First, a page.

I’ve been reading a book about the Crimean War lately. It’s actually called The Crimean War, by Orlando Figes. It was a birthday present from my oldest son, and a completely awesome one, not because I’ve got some kind of jones for obscure nineteenth century wars, but because he knows I do have a jones for any book about any era in history, and the Crimean War happens to be one I don’t know much about. The Charge of the Light Brigade, Florence Nightengale, Tolstoy’s Sevastapol Sketches: that’s about it. Well, now I know more.
It’s a great read. Figes is my favorite kind of historian: thorough, in-depth, clear about events and personalities and strategies and tactics. But my gosh, what an awful war.
The British were certain they could finish the war in a few weeks, and didn’t send any winter supplies–their troops had light overcoats, light summer tents, light provisions. The Russians never really bothered to supply their armies. The French were a little more conscientious about the welfare of their troops; the Turks not at all. Deaths from cholera plagued both sides in the summer, deaths from exposure and pneumonia wiped out soldiers throughout the winter. The Russian soldiers were, for the most part, serfs, and essentially went unfed–they were forced to forage, and many starved to death. British troops were routinely flogged, for even the most minor of infractions. Until Florence Nightengale showed up, medical care for the sick and wounded was close to non-existent.
So what were they fighting for? Most of the soldiers on all sides had no idea. Most of their commanders had only the vaguest notion. It’s not that Figes isn’t exhaustively thorough in his discussion of the war’s causes. All the nations fighting in Crimea had different, irreconcilable objectives. Something about curbing Russia’s expansionist ambitions, with the Brits and French and Austrians eying the crumbling Ottoman empire, each with their own endless nineteenth colonization ambitions. There were also, inevitably, religious overtones–the Tsar saw himself as the protector of Orthodox interests, the Brits were unaccountably Islamophilic.
Very very serious and intelligent men thought carefully and hard about their nations’ geopolitical needs and interests, and concluded that war was both inevitable and desirable. And the public, and the newspapers that shaped and amplified their views, were gung-ho for it. And that’s always true, isn’t it? The decision to go to war is rarely if ever taken lightly. But once taken, we’re all in. The saddest verse in the Star Spangled Banner, for me, is the fourth verse: “then conquer we must, when our cause, it is just.” When are we ever not convinced that it is?
Then historians look back at them, the newspapers and journals and the writings of those serious, powerful men. We reexamine their motives and objectives, and their wars seem so incredibly pointless, their deliberations shallow, their motives venal. It almost never seems justifiable, the bloodshed and horror, the suffering and sickness. When we look back at those moments in history when old men sent young men to die, it almost never looks anything but pointless and foolish.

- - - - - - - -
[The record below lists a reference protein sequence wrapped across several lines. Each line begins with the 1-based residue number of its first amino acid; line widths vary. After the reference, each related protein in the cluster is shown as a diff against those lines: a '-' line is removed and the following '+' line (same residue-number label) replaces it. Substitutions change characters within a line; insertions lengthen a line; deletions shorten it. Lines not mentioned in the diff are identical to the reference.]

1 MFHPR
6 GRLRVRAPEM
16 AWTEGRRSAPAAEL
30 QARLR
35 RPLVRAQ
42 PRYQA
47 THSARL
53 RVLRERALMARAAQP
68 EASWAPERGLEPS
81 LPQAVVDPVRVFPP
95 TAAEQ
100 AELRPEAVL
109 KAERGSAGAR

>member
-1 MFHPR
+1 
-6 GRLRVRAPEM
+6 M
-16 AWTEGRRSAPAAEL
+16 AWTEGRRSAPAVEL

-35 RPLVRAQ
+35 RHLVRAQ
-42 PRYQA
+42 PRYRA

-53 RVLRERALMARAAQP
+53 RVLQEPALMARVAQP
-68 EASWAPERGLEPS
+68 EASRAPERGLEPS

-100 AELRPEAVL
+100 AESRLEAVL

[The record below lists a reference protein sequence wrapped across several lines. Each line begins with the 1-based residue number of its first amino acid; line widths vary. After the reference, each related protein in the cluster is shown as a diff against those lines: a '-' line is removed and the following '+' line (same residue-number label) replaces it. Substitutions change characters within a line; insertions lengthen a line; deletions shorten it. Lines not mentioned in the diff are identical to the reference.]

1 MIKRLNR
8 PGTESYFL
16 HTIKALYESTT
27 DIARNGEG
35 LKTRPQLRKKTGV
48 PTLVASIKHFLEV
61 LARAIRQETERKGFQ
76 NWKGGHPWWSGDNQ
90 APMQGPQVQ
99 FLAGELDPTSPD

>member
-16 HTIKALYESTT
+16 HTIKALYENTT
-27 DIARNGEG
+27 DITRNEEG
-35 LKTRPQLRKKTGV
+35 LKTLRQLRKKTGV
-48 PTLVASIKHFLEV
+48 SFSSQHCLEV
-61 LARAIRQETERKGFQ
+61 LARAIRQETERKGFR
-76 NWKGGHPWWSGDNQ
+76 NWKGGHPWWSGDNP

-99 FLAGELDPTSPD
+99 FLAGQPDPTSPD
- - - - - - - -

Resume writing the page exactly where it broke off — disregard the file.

The Crimean War was unique in one regard–it’s the first major war in which armies made full use of the small unit cohesian theory. The idea was that an army should consist of relatively small groups of men, men who would train together and serve together, that they would fight harder for men they had come to regard as comrades and friends. Talk to people who have served in combat, and they nearly always talk about their fellow soldiers, the other guys in their unit. Ask what they fought for, and usually soldiers have some sense of a large objective. But that’s not what they end up fighting for. They fight for each other. They fight for their friends.
For us? For us civilians, at home? Maybe, sometimes. Mostly, not. We justify it that way, their pointlessly heroic sacrifices. We say ‘they fought for us.” That was maybe true for the Second World War. And that’s about the only time Americans fought in a war where our way of life was seriously threatened. That’s the one war that seems a bit justified, fighting to defeat a madman.
There aren’t a lot of soldiers in my family background. My father’s a veteran–spent his time in Germany just after the end of the Korean war, an MP, who says his main task was patrolling pubs to make sure the white soldiers and black soldiers didn’t kill each other in drunken brawls. I just missed Vietnam. A great uncle was a highly decorated sailor in World War Two.That’s all.
But I’ve read. History is mostly about war, scripture is mostly about war, most popular entertainments deal with violence and war. We glorify it, even when we don’t intend to. And we study it, and should, because that’s the only way we’re going to end it. Study it, so we can put it behind us, along with witch hunts and inquisitions and pogroms.
On Memorial Day, we remember those who served. We honor their service. It’s altogether right and proper for us to do that. But the best way we can memorialize soldiers is to end war entirely. As Elder Uchtdorf put it recently: “Stop it.” Stop trying to dignify our momentary, transitory, ephemeral disputes with bloody human sacrifice. Stop trying to gain some foolish political advantage through the deaths of our best and brightest citizens. This. And this. And this, And this, this. . . .